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Taking Issue: Tutu dares to allow assisted dying




Anglican Archbishop emeritus Desmond Tutu’s statement last Friday, supporting legalisation of assisted suicide in South Africa for desperately ill people who want to die, opens a Pandora’s box. Most legal systems and religious faiths – including among Jews – reject his stance.

The prevalent Jewish view is that only G-d gives life and can choose to end it. Official Anglican Church policy opposes assisted dying.

For people suffering unbearably, says Tutu, “immeasurable comfort” is afforded by knowing assisted death is possible. Speaking at St George’s Cathedral in Cape Town, he said he had prepared for his own death, and “I do not wish to be kept alive at all costs”. He wanted to enter the next phase of life’s journey “in the manner of my choice”.

The contentious legal aspects are illustrated by a Spanish man’s case documented in a 2004 film, The Sea Inside, which won the Academy Award for Best Foreign Language Film. It relates the 28-year campaign of a man left quadriplegic after a diving accident for the right to end his life, which was illegal in Spanish law.

In 1998 he succeeded in dying with dignity, after planning his death with help from loved ones in a way that no-one could be charged with the crime. In one part of the film he implores the person he is closest to: “If you love me, help me to die.”

Opponents of legalising assisted suicide argue that it opens the door to a host of wrongful acts, such as helping depressed people to die when other treatments may help them. Or assisted suicide for purposes of other, less noble agendas.

What if a sick patient cannot communicate the wish to die? One answer is signing a “Living Will” while of sound mind, stipulating that in the case of illness with no chance of recovery or quality of life, he or she should be allowed to die rather than be kept alive artificially. Rabbis, doctors and lawyers in the Jewish community have been presented with Living Wills to hold for congregants, patients and clients.

Some of these professionals, however, refuse to accept Living Wills since it violates their beliefs, forcing individuals to find other places to lodge them to ensure no-one blocks implementing them.

Once feeding tubes or other artificial means of maintaining life are connected, the dominant Jewish view is that they cannot be removed, since that would amount to murdering the patient. However, whether such life support should be installed in the first place is a choice doctors, family or designated executors can make.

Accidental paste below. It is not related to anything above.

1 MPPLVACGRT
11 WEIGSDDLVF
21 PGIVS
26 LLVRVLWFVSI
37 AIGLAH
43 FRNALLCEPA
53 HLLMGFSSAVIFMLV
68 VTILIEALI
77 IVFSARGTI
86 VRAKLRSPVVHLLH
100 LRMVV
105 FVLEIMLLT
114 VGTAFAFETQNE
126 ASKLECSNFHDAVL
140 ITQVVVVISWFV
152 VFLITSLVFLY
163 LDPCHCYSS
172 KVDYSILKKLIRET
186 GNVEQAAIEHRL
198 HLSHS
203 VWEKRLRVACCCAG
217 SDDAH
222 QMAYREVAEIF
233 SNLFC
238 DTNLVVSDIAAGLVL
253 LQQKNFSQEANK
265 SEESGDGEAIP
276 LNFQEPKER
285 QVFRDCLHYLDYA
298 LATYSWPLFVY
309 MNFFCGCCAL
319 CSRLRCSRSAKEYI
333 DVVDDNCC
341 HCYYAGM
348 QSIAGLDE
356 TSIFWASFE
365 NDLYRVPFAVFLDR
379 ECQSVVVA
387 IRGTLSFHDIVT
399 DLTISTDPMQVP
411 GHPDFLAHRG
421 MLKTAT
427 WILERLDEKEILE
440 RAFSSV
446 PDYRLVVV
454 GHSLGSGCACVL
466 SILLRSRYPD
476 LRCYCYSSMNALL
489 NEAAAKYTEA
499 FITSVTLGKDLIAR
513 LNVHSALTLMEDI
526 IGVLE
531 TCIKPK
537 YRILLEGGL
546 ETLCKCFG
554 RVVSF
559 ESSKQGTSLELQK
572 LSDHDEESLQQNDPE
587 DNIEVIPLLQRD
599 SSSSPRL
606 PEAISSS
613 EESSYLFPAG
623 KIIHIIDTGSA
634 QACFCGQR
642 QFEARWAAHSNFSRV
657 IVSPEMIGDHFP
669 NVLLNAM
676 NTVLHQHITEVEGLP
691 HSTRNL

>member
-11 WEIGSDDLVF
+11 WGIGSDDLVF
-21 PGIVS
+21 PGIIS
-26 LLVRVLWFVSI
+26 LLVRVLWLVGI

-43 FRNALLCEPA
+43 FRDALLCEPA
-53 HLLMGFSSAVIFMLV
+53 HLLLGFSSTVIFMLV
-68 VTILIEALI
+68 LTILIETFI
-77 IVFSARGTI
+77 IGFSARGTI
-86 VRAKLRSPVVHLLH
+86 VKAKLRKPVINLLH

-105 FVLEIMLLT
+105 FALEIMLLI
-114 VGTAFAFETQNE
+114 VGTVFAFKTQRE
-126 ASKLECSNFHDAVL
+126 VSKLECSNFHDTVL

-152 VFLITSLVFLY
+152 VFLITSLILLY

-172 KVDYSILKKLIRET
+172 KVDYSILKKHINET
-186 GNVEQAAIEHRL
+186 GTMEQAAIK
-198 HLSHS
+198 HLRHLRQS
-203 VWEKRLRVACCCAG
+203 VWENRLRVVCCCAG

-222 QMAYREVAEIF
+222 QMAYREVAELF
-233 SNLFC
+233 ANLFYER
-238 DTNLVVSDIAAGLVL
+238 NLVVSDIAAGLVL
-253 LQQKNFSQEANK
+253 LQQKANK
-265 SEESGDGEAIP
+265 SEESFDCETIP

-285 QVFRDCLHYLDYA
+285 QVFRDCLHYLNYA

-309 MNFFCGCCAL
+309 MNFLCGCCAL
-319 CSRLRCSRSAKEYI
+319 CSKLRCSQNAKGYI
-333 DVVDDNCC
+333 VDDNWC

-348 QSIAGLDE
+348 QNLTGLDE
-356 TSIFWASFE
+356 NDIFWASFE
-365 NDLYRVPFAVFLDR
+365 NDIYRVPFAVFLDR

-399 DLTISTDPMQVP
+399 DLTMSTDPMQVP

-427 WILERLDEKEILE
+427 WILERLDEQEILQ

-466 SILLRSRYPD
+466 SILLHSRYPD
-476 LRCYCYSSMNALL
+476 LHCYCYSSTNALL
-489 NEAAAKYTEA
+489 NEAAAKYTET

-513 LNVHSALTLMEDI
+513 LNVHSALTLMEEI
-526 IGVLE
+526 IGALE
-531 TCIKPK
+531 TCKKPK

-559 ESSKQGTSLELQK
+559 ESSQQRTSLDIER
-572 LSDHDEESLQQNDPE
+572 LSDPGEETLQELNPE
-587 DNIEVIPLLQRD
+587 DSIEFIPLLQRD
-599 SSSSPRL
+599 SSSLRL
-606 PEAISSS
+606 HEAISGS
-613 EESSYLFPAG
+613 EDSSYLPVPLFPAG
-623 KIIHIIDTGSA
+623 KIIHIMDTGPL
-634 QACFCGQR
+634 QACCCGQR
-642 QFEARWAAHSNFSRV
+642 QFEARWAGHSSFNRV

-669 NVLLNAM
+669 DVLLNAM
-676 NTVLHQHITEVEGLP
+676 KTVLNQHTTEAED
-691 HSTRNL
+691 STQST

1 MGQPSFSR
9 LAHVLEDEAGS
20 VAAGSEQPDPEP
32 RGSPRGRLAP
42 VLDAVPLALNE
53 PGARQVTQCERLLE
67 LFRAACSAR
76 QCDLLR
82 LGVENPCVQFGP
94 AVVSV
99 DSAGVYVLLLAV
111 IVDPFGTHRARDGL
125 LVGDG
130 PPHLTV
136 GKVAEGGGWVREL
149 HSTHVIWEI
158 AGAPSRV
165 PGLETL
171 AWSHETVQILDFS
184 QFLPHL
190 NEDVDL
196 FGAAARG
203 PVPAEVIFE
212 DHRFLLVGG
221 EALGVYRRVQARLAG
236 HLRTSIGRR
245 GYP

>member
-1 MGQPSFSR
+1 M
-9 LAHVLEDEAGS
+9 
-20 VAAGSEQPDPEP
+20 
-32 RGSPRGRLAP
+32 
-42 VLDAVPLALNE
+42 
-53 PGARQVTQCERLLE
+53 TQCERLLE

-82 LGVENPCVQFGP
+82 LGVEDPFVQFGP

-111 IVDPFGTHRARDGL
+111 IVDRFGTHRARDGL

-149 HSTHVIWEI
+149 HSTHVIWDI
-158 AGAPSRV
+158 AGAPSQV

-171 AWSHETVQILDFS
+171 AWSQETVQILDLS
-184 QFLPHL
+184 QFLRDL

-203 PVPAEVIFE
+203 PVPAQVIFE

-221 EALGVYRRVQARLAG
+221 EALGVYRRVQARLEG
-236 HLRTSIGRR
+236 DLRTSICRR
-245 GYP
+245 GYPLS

Tutu supports the organisation DignitySA, led by former University of Western Cape lecturer Sean Davison who was arrested in New Zealand for helping his cancer-ridden mother to end her life in 2006. The World Federation of Right to Die Societies will hold its 2018 conference in South Africa.

DignitySA is fighting a case where the ministers of justice and health and National Prosecuting Authority are appealing last year’s judgment by the Pretoria High Court, allowing terminally ill lawyer Robin Stransham-Ford, who had cancer, to end his life. Stransham-Ford died two hours before the judgment was delivered. Lawyer Sally Buitendag who supports the right to die, said: “Whatever the outcome, this case will end up in the Constitutional Court.”

Anyone who has watched a loved one suffering terribly with an incurable condition, must feel some sympathy for the argument of allowing or assisting that person to die with dignity at his or her own choosing, and end the wretchedness. Tutu has long been a courageous voice of morality and reason. Given the fervent, opposing viewpoints regarding assisted dying, will his stance add to his moral standing, or detract from it? 


Read Geoff Sifrin’s regular columns on his blog


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  1. nat cheiman

    Oct 19, 2016 at 2:16 pm

    ‘As I understand, Christians have the old and the new testaments. The old testament is clear on suicide, killing murder and euthanasia.

    Presumably the Archbishop has decided that the aforementioned testaments need to be amended. ‘

  2. David B

    Oct 31, 2016 at 5:44 am

    ‘All Hail Tutu on this one. Not often that I have agreed with Tutu but in this case , irrespective of religious beliefs and traditions.

    I would back him all the way as I have witnessed too many people, parents,family and friends who have suffered above and beyond for religious and sometimes selfish and other beliefs, when all they wanted was to die with a bit of dignity and have peace’

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